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One technique I have heard a few times is to put mouse traps out where you don't want the dog to go, i.e. couch or countertop. Then you cover with a light blanket so it doesn't catch their paws (or tongue). The snapping noise scares them allegedly and they learn to stay away? Never had to do it with our two GSD's. But supposedly it works when no people around....autopilot so to speak.
 

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I've heard coins rattled in a soda can make a noise they don't like. The main thing is to change their mindset as they're doing the offense. I use touch and loud noise when I want my dogs to stop doing something, it is very effective.

The dog trainer is right though. Leaving food out is a really bad idea for lots of good reasons. That kind of positive reinforcement is almost impossible to overcome.
 

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Discussion Starter · #7 ·
fair enough. will take steps to keep the food off the counter.
 

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This is taken from cesars website , i hope it can be of some help.



When a dog steals food, its intent is not malicious, but it can be quite annoying and, in some cases, even harmful. A dog stealing food may not sound that serious, but it can lead to sharp or hot objects falling on them, or eating something that is harmful to dogs. Although dogs naturally have a strong food drive, it does not give them permission to steal yours. Here is what you can do to prevent doggy thefts.
Control their access to food
One of the easiest ways to prevent food theft is to control your dog’s access to food in the first place. Your pet should not be in your presence during dinner. If your dog likes to beg for food, then they should remain in their area until you have finished eating. They should also be restricted from being in the kitchen and dining areas as well. Make it clear that these areas are human territory.
Organize a feeding schedule
Sometimes, dogs will steal food if they have not been fed in a long time. Dogs do have instincts to scavenge if there are no other food sources around. If you have not already done so, create a feeding schedule for your pet and stick to it every day. The dog will eventually learn when to expect food and will not feel so anxious about it. Also, you should always exercise your dog with a long walk before feeding time. This will not only drain their excess energy, but it will make them “work” to earn their food.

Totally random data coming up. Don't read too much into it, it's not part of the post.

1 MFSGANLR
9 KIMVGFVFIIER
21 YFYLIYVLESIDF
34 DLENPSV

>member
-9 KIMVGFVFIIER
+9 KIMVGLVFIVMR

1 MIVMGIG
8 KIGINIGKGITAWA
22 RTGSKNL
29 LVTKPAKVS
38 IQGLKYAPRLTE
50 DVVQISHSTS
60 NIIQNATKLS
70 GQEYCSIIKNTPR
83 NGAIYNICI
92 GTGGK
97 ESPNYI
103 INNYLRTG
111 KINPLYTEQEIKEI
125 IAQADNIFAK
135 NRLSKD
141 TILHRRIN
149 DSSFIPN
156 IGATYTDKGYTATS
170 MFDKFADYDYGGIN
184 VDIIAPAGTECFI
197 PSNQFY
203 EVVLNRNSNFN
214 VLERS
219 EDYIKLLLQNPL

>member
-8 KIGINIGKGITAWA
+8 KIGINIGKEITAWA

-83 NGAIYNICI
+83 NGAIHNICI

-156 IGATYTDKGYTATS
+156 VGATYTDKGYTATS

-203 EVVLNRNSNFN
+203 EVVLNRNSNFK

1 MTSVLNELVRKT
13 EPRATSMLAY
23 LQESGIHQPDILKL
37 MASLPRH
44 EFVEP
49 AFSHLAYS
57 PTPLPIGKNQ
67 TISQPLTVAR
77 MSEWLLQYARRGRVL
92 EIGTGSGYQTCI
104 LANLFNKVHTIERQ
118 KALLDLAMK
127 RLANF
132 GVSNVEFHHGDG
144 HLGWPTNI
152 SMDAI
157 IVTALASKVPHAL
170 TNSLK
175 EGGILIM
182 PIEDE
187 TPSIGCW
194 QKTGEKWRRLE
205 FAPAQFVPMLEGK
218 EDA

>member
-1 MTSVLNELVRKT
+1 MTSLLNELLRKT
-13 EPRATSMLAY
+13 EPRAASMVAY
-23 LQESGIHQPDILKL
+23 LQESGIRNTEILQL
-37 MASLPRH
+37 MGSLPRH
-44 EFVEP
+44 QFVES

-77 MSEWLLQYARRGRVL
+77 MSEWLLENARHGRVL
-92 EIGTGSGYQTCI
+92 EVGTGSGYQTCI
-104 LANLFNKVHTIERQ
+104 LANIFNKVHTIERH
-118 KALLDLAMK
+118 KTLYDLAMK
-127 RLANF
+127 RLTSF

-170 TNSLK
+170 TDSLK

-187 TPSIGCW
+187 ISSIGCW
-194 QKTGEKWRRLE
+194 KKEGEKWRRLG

Eliminate all unauthorized feeding
Sometimes people can encourage their pets to steal. Feeding your dog from your plate, giving treats during dinner, and giving into begging can actually perpetuate the very behavior that you want to eliminate. Only feed your dog during their feeding time and make sure that all of the other family members are on board to prevent mixed messages. Feed them with the same bowl and only give them food that is designed for dogs because some dogs will crave human food if they get used to it.
Reinforce basic leadership principles
Much of this problem likely has to do with a lack of basic leadership. Generally, dogs will not violate the rules established by the leader, so the theft is showing that there is a lack of leadership. This could be due a lack of training and inconsistent behavior. Exercise strong leadership around the house and reinforce the basic principles of obedience training.
Dogs steal food primarily because people let them. It is about establishing firm boundaries and providing separate spaces for humans and pets. Allow your dog to have its own feeding time, food, and space, but be sure to do the same for yourself. Be consistent and firm about what your dog can do while you are eating and have every family member follow the same routine to obtain the best results.


Read more: http://www.cesarsway.com/dogbehavior/basics/Dogs-Stealing-Food#ixzz2n6mEYAuv
 

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Discussion Starter · #9 ·
she gets fed at the same times every day.

however, there is no time for me to be walking her for 45 minutes (a "long walk" to this one) twice a day. once can be challenging enough.